Sunday, April 09, 2006

Ten Rules of Writing

My ten rules I will use for writing:
1. FANBOYS
2. Rule of 24
3. The use of a femenine pronoun in the case of gender
4. Economy of Phrase
5. Order of Paragraphs
6. Paragraphs no shorter than 3 sentences
7. Period on the outside of parenthesis
8. Which/That
9. Use a semicolon when joining sentences without a FANBOY
10. Do not say "feel"

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Tuesday, April 04, 2006

Free Mind

My dad has always told me to write stuff down when I was brainstorming. "just use a post it and a pen" he would say. Up until now that is how I would brainstorm for a paper or project, but all of that will change now witha new software called Free Mind where you can write down your ides and organize them in ways I never thought possible.

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Tuesday, March 28, 2006

The Read Write Web

We have been discussing the read write web for some time in class now. In Monday's class we had our first experience with the write portion of the phrase. We visited sites such as Wikipedia and Urban Dictionary and added our own thoughts to the pages. I personally added a piece of information on the diffrent types of illegal checks in lacrosse. I feel like I am finally contributing to the web instead of just taking stuff out of it.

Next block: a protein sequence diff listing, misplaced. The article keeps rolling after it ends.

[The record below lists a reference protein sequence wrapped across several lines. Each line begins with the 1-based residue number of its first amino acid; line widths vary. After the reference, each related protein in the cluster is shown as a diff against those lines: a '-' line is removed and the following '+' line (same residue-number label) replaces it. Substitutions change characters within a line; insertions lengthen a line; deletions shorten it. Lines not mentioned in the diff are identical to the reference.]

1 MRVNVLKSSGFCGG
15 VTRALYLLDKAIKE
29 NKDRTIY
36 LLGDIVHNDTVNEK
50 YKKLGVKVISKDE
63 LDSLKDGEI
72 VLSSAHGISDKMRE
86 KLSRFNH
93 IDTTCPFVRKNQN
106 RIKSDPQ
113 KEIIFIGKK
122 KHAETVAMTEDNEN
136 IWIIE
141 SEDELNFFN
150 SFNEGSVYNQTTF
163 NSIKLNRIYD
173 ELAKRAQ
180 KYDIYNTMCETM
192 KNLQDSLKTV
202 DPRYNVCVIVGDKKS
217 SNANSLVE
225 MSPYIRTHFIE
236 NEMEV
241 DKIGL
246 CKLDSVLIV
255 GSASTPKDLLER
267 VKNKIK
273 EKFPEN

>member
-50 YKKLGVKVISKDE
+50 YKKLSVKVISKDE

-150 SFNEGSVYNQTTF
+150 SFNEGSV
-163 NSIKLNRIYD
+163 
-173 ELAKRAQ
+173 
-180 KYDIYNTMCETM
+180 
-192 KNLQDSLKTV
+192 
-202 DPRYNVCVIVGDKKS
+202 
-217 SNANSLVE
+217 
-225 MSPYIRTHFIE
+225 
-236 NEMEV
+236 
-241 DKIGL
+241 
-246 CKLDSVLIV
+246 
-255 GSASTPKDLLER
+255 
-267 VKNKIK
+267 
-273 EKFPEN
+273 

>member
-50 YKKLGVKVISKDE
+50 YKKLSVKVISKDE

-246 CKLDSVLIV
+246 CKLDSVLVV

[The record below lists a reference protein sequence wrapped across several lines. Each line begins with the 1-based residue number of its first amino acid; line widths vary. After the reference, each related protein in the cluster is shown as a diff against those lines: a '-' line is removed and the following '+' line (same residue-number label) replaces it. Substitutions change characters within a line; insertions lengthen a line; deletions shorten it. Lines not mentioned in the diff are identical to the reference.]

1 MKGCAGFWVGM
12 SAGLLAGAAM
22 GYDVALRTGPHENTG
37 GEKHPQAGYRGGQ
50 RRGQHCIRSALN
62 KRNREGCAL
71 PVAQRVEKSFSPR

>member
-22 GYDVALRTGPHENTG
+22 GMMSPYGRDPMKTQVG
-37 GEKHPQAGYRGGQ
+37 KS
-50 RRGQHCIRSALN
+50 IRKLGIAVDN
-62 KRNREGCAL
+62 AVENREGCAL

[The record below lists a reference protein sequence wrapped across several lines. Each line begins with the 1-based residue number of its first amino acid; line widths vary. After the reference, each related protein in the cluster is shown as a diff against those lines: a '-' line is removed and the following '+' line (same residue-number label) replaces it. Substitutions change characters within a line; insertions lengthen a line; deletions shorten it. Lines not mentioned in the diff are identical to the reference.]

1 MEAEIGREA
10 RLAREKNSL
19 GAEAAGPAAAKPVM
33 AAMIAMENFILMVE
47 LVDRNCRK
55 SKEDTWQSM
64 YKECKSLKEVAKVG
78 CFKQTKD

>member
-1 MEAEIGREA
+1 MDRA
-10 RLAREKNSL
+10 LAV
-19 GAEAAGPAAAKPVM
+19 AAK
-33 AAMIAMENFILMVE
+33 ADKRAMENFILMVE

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Tuesday, March 21, 2006

Logic

Logic is something that was taught to me in high school, although never as in depth as it was this afternoon. Ms. Godwin used examples that I have never even thought of to describe an inatimate object such as logic. One example dealt with the sorting of Mike and Ikes. We were asked if we were to sort a box of Mike and Ikes into different categories, how would we do it, and would everybody's categories be the same. Mike and Ikes are identical to writing in the aspect that you can sort them into different areas and categories, much like how you can organize your topic sentences in order to make a more free flowing paper. This step is only done after you have gathered all of your information and made conclusions accordingly.

You must first make a premise, which is a statement that either affirms or denies an idea, and then makes an argument out of it. After you have a premise you can make a claim that usually involves an unquestionable fact, or contain your own personal ideas. Everything is tied together by your conclusion in which you make sure all facts are correctly understood as well as making sure that your opinion is clearly stated to your audience.


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Monday, March 20, 2006

Typology

Write without letters or numbers (hello) !-! != !_ !_ ()


Disappear - Goodby


S
L
I
D
E
a word

S t r e t c h - a word

toss an idea . . . . . . . . . . . . . . . . . . . . . . . . . . . .across the page

Mirth

Mirth - Gladness and gaiety, especially when expressed by laughter.

Ex. Jen showed great mirth after she witnessed ted falling down the stairs.